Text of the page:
1 can black beans, drained and rinsed (can be omitted too!)
1 red or white onion, diced
1 avocado, sliced (optional)
1 Tbsp. fresh cilantro, chopped (optional)
3 Tbsp. chili powder (I prefer a more mild variety, but this is up to you!)
1 tsp. cumin powder
1 tsp. stevia or 1 Tbsp agave syrup (optional)

Directions:
1. Cook quinoa according to package directions.
2. In a LARGE frying pan, heat oil/fat over medium heat. Add onion and garlic (if using) and sautee until soft and fragrant. Add chili powder and cumin. Add chicken to pan and cook until no longer pink.
3. Add diced tomatoes and black beans. Cook for a few moments, until sauce from tomatoes is simmering.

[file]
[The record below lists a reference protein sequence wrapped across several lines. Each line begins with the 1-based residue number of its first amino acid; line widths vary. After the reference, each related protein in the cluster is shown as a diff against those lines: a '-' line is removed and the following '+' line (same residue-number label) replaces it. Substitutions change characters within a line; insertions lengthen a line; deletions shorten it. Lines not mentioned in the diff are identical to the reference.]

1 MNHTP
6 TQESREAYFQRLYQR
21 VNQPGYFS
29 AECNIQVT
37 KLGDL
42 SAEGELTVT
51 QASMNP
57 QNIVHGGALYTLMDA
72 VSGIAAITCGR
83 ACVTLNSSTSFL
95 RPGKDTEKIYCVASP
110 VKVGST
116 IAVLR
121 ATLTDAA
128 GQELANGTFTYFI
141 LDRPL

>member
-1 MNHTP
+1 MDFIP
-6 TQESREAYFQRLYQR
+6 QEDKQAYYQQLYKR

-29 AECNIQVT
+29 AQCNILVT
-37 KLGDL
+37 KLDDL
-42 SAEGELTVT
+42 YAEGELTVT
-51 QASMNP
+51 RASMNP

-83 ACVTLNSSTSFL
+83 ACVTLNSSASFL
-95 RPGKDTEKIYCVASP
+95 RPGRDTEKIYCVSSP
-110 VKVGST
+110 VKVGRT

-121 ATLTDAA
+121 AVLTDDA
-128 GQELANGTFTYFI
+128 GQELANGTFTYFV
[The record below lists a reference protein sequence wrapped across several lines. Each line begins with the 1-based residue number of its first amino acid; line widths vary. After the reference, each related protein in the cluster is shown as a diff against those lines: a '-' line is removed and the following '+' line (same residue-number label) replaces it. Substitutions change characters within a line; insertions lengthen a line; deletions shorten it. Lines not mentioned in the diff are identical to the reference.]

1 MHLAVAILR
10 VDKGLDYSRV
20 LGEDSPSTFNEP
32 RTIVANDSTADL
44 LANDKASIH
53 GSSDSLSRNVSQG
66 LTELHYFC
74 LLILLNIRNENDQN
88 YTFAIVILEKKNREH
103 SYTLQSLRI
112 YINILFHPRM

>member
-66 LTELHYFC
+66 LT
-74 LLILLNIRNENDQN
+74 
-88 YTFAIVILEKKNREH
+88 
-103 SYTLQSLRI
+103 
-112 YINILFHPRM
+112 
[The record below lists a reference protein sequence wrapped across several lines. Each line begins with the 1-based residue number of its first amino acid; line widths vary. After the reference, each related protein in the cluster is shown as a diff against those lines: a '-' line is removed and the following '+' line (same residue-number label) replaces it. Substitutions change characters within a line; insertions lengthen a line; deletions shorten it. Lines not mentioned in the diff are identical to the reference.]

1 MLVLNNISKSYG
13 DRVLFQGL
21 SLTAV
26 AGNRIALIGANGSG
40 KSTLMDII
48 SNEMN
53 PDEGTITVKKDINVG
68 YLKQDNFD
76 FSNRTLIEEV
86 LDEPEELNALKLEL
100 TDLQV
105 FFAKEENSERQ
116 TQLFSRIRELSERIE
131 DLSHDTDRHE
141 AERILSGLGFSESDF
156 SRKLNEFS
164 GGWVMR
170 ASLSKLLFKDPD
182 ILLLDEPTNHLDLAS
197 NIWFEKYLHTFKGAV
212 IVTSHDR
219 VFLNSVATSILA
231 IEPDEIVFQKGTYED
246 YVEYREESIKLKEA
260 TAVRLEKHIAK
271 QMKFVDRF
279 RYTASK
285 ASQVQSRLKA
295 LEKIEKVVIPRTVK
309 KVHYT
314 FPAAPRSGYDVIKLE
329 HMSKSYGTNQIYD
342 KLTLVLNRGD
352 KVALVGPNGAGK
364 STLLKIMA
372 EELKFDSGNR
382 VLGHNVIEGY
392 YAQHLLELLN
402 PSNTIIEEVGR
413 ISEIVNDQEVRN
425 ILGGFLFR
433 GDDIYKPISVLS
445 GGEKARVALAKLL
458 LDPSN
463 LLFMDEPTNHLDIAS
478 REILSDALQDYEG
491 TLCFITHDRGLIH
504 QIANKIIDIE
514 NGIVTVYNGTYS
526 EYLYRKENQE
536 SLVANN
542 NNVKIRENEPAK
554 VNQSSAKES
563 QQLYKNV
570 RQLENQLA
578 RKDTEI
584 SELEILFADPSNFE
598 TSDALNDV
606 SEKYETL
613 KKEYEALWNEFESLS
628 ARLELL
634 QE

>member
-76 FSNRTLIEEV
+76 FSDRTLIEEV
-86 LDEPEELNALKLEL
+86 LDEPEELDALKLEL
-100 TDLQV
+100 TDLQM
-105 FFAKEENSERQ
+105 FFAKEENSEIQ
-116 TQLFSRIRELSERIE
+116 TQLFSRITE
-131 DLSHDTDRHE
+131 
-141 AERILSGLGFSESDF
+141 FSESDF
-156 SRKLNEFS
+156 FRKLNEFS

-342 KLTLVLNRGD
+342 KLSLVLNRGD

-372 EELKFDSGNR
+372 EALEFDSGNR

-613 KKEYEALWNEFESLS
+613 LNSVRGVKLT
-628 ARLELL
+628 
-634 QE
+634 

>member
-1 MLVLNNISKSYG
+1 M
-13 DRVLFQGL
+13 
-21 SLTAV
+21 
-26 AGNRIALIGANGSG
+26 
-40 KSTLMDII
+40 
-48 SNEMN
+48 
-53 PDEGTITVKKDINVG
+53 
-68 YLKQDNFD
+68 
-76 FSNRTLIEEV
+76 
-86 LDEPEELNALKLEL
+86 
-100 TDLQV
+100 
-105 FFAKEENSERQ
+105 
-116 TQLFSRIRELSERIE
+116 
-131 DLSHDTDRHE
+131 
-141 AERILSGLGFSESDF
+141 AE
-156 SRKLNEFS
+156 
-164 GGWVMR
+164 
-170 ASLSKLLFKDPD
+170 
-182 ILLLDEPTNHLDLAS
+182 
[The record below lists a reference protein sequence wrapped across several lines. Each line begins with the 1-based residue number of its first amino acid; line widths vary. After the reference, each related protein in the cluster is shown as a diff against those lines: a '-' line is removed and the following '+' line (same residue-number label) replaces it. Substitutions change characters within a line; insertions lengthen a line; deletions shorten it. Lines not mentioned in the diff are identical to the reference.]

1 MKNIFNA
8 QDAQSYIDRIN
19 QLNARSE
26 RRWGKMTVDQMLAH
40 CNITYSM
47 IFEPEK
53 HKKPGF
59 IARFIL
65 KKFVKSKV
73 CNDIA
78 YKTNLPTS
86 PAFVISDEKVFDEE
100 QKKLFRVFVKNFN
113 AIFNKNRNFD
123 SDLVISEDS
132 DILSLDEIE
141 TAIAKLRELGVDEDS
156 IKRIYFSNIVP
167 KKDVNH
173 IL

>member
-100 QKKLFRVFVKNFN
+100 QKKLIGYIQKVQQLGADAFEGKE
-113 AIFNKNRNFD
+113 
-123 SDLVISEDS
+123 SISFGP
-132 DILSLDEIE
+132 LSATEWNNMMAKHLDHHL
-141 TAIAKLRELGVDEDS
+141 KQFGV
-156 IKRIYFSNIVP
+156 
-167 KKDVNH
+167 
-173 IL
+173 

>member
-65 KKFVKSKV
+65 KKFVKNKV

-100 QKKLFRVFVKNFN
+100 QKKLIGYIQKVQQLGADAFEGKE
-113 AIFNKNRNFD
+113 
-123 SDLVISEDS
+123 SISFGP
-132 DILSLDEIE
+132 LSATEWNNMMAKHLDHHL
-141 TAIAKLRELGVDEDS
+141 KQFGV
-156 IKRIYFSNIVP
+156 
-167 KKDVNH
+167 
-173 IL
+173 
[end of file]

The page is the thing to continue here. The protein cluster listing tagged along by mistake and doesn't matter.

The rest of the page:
4. Add sweetener (if using) to frying pan.
5. On plates or bowls, arrange cooked quinoa, then cover in tomato/chicken/bean mixture. Top with avocado and cilantro, if using.

Enjoy!!!

Visiting a Naturopath

I am very, very lucky. My health benefits cover up to $500 of naturopathy appointments. The downside of this incredible privilege is that the remedies that a naturopath suggests are not covered by my plan, so B12 injections, probiotics, fish oils, etc. come at a price. That said, this small proportion of what I have to pay for opened by eyes to how expensive the process can be. And goodness, I love the naturopath and would recommend it for virtually anyone. However, I recognize that the appointments and products are out of budget for many people.

Here’s some wisdom I will suggest that I learned from my naturopath when I used to go regularly: